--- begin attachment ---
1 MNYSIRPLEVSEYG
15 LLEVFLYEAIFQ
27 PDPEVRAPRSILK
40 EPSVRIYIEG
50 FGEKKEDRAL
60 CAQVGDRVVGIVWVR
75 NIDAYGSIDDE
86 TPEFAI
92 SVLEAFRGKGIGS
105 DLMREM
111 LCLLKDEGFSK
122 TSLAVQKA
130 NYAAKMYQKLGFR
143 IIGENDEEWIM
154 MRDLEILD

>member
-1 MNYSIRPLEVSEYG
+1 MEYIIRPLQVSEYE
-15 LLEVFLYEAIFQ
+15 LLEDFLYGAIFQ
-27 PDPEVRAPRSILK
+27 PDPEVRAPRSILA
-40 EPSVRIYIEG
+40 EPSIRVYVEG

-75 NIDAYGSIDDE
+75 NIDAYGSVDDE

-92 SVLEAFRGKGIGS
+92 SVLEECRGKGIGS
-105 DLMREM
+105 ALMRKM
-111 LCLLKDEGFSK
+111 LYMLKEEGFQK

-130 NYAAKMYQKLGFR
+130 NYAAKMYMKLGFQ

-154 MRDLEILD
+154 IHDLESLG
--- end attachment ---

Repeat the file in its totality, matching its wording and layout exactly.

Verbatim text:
1 MNYSIRPLEVSEYG
15 LLEVFLYEAIFQ
27 PDPEVRAPRSILK
40 EPSVRIYIEG
50 FGEKKEDRAL
60 CAQVGDRVVGIVWVR
75 NIDAYGSIDDE
86 TPEFAI
92 SVLEAFRGKGIGS
105 DLMREM
111 LCLLKDEGFSK
122 TSLAVQKA
130 NYAAKMYQKLGFR
143 IIGENDEEWIM
154 MRDLEILD

>member
-1 MNYSIRPLEVSEYG
+1 MEYIIRPLQVSEYE
-15 LLEVFLYEAIFQ
+15 LLEDFLYGAIFQ
-27 PDPEVRAPRSILK
+27 PDPEVRAPRSILA
-40 EPSVRIYIEG
+40 EPSIRVYVEG

-75 NIDAYGSIDDE
+75 NIDAYGSVDDE

-92 SVLEAFRGKGIGS
+92 SVLEECRGKGIGS
-105 DLMREM
+105 ALMRKM
-111 LCLLKDEGFSK
+111 LYMLKEEGFQK

-130 NYAAKMYQKLGFR
+130 NYAAKMYMKLGFQ

-154 MRDLEILD
+154 IHDLESLG